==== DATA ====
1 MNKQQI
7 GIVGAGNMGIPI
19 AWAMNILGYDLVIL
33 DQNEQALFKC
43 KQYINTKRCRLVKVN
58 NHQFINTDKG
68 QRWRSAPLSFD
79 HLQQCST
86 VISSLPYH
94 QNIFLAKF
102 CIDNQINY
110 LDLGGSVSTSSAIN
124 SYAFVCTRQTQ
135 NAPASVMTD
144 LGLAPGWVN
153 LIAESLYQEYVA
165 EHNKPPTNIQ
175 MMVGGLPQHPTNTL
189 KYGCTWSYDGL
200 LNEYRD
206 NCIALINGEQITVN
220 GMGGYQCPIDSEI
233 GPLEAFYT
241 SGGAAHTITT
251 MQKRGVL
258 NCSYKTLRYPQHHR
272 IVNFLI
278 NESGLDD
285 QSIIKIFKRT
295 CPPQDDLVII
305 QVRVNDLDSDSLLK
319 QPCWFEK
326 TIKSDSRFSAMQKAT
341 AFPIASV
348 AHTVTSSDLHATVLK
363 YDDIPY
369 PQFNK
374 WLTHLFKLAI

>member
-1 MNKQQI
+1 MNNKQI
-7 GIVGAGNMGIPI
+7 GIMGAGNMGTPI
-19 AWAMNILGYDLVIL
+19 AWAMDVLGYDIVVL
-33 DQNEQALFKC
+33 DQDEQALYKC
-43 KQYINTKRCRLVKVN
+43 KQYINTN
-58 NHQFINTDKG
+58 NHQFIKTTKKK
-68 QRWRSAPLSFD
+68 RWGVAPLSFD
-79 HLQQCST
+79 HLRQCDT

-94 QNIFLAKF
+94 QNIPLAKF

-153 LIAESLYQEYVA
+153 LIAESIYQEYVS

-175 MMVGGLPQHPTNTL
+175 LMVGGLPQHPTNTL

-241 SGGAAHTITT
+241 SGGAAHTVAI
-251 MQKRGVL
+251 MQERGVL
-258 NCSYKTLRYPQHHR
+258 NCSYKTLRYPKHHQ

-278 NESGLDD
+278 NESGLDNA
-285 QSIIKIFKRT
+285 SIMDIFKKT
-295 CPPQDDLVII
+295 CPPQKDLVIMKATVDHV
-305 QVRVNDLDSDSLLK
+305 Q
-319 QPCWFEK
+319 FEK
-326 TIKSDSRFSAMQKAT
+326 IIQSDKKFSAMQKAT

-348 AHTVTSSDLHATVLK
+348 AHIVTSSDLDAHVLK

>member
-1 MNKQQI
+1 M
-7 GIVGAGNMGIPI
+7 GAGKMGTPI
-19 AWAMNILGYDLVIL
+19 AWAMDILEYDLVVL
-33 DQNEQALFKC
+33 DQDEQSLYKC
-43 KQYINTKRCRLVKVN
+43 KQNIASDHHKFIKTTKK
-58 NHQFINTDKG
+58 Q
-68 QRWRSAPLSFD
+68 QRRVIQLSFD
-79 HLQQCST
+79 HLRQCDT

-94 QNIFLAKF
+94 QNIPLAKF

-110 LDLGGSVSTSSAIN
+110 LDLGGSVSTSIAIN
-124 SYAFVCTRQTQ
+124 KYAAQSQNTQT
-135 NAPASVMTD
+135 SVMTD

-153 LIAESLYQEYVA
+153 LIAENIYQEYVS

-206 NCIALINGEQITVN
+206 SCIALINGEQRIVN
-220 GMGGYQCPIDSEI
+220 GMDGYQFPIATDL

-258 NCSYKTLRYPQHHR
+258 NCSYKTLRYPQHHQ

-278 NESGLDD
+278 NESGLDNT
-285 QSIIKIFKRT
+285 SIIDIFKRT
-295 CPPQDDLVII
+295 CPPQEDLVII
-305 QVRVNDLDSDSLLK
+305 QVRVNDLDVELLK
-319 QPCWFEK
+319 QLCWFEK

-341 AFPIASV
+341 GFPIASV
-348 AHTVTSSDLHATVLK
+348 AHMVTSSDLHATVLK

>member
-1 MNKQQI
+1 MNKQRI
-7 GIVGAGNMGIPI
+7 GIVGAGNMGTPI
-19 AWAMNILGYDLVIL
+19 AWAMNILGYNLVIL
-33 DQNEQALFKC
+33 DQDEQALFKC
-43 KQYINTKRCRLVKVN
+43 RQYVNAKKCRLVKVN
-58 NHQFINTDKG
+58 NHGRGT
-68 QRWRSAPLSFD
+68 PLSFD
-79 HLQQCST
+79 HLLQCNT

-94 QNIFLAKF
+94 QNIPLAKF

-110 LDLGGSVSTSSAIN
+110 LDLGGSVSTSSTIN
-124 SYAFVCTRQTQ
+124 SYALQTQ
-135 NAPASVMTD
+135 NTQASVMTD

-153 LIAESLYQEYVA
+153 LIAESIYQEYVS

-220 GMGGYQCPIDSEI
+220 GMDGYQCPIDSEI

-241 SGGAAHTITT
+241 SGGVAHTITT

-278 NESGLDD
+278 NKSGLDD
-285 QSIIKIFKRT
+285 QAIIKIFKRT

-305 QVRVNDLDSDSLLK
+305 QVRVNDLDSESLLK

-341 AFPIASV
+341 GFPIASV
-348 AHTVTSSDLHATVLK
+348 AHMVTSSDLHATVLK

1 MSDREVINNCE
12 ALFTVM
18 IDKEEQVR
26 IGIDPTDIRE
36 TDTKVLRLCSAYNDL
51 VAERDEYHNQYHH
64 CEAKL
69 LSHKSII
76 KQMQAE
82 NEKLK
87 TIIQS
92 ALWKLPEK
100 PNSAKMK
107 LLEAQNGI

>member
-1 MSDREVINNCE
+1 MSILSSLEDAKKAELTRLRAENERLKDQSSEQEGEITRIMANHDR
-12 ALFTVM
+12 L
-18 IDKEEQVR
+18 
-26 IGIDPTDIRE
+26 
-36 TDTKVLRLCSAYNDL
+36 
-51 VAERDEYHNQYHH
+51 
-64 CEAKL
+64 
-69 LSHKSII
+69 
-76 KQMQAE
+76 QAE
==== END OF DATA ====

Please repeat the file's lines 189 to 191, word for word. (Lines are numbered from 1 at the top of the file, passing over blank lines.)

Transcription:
-18 IDKEEQVR
+18 
-26 IGIDPTDIRE